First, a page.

A small stretch of West Mersea’s beach is known by the strange moniker, Monkey Beach. The reason for this curious name, as well as its adjoining Monkey Steps, is believed to have stemmed from the beach’s past.
It’s believed by some that at the bottom of the steps, where it meets the beach, sat a lookout post used by a customs officer or coast guard who oversaw boats coming and going from the island. The locals, amused by the sight of these lookouts in their small turret-like building, compared them to monkeys in a cage.
Other stories state that the turret resident was an actual monkey. The primate may have been the pet of a local cottage owner or a lookout trained to make a sound when ships approached.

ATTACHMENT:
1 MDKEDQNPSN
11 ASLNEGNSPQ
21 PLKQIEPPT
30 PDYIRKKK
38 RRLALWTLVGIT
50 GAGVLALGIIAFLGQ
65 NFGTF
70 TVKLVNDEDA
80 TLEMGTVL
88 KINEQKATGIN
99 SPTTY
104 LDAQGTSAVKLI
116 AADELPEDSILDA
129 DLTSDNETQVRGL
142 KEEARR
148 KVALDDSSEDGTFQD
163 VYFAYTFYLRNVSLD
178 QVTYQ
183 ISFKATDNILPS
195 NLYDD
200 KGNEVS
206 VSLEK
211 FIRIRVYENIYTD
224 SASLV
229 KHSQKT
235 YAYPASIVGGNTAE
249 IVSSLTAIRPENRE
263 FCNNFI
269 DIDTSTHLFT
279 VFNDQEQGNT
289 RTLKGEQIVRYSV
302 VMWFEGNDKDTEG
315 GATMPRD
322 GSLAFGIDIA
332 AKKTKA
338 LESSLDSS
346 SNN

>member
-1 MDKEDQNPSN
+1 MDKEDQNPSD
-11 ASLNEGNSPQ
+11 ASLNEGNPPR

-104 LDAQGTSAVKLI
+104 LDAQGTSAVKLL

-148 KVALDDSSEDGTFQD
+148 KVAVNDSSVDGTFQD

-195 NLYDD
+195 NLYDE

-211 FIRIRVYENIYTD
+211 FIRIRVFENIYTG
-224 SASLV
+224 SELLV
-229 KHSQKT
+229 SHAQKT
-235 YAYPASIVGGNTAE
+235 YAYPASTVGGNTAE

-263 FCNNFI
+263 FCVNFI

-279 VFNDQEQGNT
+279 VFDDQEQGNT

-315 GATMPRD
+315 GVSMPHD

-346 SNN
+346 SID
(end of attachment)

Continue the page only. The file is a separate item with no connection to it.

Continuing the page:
A short climb up the Monkey Steps from its eponymous beach takes visitors to the site of St Peters Well in West Mersea. This well sustained the island’s residents for over 1,000 years.
In the past, Mersea residents often had distinctive brown teeth. This discoloration was due to the high fluoride levels of St Peters well.
The well was originally part of St Peter and St Paul’s priory, from which it got its name. This priory no longer stands. The well, although now covered, remains in place adorned with a plaque giving information on its long thirst-quenching history.